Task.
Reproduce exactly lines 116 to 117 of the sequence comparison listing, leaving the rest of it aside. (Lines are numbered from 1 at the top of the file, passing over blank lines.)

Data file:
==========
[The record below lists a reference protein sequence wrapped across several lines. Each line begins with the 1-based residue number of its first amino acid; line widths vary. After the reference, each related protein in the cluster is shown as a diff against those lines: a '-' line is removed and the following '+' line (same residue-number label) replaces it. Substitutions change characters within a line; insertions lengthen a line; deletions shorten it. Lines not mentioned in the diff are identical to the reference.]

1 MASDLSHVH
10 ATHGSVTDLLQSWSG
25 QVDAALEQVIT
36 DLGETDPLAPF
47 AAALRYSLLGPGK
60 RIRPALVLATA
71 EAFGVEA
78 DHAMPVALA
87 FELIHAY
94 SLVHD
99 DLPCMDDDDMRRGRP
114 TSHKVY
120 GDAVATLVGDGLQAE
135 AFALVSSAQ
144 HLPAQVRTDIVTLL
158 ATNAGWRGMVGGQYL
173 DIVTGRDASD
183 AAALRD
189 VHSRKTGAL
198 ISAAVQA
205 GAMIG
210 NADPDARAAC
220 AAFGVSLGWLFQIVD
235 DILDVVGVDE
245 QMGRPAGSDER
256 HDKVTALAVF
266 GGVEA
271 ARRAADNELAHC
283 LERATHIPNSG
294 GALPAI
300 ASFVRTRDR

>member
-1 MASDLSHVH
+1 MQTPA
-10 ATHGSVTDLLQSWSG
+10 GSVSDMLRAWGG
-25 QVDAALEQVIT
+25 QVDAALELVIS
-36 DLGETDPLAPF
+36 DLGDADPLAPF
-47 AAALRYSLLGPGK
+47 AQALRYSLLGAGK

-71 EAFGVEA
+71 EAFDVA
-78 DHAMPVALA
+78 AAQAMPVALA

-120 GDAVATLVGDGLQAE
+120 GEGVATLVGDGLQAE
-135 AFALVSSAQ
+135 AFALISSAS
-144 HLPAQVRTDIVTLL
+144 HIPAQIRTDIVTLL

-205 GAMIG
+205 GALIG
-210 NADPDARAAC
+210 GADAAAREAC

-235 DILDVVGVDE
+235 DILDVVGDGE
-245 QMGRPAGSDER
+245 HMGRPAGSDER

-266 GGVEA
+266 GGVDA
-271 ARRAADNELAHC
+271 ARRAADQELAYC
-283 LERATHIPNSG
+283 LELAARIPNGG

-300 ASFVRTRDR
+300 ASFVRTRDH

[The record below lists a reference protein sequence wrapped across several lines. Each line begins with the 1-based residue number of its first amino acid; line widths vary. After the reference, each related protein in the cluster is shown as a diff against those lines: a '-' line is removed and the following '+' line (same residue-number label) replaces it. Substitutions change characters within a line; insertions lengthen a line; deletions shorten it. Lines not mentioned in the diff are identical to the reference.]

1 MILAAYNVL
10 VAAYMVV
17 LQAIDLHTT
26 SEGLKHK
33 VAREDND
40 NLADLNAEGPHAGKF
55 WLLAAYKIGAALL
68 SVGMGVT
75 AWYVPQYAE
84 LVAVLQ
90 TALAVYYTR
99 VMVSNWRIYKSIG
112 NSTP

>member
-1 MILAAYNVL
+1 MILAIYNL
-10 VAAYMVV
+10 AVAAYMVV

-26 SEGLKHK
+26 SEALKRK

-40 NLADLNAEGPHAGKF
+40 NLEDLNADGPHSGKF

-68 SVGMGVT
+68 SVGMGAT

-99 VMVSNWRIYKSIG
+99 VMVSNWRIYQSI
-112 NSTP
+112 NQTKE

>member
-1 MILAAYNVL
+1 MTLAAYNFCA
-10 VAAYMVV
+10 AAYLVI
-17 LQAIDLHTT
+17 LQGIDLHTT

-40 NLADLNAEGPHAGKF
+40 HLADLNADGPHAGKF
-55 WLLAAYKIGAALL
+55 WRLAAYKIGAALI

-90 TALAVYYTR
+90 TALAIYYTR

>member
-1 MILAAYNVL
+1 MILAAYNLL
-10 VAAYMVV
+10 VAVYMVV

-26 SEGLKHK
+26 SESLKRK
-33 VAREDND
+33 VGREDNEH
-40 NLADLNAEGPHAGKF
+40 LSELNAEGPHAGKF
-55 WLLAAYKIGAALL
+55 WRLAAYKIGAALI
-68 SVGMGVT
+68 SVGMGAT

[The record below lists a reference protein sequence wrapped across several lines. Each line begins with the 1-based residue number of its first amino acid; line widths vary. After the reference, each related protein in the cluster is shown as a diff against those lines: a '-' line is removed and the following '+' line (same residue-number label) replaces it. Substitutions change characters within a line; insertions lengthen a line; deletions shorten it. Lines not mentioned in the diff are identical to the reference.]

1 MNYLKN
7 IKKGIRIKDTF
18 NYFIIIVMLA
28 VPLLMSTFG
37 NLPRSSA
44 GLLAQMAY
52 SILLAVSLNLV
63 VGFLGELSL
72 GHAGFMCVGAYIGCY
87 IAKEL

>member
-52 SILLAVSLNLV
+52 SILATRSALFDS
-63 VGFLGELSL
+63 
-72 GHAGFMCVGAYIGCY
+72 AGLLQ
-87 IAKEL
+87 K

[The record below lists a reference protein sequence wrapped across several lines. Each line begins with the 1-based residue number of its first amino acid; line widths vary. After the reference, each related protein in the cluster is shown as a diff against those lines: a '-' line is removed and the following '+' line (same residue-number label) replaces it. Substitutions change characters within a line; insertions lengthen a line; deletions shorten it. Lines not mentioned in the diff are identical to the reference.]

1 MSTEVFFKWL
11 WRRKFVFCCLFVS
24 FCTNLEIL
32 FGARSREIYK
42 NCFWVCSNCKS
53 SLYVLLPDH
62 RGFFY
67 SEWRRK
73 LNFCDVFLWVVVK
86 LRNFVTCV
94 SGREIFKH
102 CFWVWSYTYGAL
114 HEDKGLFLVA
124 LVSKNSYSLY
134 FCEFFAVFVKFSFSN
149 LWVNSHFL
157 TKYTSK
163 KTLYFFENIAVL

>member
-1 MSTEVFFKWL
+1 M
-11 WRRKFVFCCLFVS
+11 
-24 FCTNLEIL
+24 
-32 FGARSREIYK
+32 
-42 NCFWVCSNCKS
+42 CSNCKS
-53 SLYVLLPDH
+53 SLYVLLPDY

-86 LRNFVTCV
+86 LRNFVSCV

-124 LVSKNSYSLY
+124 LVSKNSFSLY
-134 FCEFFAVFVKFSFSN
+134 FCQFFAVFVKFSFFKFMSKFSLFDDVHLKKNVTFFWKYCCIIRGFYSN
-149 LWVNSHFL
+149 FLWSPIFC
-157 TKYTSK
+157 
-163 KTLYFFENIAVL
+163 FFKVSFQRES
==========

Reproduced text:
+10 VAVYMVV

-26 SEGLKHK